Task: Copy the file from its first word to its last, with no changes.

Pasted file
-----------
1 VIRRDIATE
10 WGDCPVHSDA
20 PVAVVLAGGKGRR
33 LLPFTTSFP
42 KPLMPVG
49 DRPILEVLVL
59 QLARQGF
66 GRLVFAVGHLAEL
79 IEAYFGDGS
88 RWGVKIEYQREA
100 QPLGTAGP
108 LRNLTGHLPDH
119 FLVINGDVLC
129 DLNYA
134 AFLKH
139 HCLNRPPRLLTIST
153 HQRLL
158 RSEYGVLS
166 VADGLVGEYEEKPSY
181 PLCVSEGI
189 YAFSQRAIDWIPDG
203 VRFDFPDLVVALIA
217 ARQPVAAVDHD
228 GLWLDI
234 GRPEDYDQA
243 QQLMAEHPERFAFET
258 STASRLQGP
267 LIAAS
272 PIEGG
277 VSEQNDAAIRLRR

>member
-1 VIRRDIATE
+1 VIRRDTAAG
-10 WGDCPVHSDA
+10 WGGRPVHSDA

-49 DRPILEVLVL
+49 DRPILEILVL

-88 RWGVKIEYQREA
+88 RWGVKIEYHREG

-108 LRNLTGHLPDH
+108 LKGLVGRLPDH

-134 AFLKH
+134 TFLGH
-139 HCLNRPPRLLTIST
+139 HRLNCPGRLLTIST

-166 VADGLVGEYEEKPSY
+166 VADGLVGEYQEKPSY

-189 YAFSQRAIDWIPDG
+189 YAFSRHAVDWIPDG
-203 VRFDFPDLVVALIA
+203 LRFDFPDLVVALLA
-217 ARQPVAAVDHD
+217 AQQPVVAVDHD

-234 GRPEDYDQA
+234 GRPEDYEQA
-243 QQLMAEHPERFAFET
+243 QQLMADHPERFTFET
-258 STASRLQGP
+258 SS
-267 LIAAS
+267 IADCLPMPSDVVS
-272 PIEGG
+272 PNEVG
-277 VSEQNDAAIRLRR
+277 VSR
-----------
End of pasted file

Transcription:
1 VIRRDIATE
10 WGDCPVHSDA
20 PVAVVLAGGKGRR
33 LLPFTTSFP
42 KPLMPVG
49 DRPILEVLVL
59 QLARQGF
66 GRLVFAVGHLAEL
79 IEAYFGDGS
88 RWGVKIEYQREA
100 QPLGTAGP
108 LRNLTGHLPDH
119 FLVINGDVLC
129 DLNYA
134 AFLKH
139 HCLNRPPRLLTIST
153 HQRLL
158 RSEYGVLS
166 VADGLVGEYEEKPSY
181 PLCVSEGI
189 YAFSQRAIDWIPDG
203 VRFDFPDLVVALIA
217 ARQPVAAVDHD
228 GLWLDI
234 GRPEDYDQA
243 QQLMAEHPERFAFET
258 STASRLQGP
267 LIAAS
272 PIEGG
277 VSEQNDAAIRLRR

>member
-1 VIRRDIATE
+1 VIRRDTAAG
-10 WGDCPVHSDA
+10 WGGRPVHSDA

-49 DRPILEVLVL
+49 DRPILEILVL

-88 RWGVKIEYQREA
+88 RWGVKIEYHREG

-108 LRNLTGHLPDH
+108 LKGLVGRLPDH

-134 AFLKH
+134 TFLGH
-139 HCLNRPPRLLTIST
+139 HRLNCPGRLLTIST

-166 VADGLVGEYEEKPSY
+166 VADGLVGEYQEKPSY

-189 YAFSQRAIDWIPDG
+189 YAFSRHAVDWIPDG
-203 VRFDFPDLVVALIA
+203 LRFDFPDLVVALLA
-217 ARQPVAAVDHD
+217 AQQPVVAVDHD

-234 GRPEDYDQA
+234 GRPEDYEQA
-243 QQLMAEHPERFAFET
+243 QQLMADHPERFTFET
-258 STASRLQGP
+258 SS
-267 LIAAS
+267 IADCLPMPSDVVS
-272 PIEGG
+272 PNEVG
-277 VSEQNDAAIRLRR
+277 VSR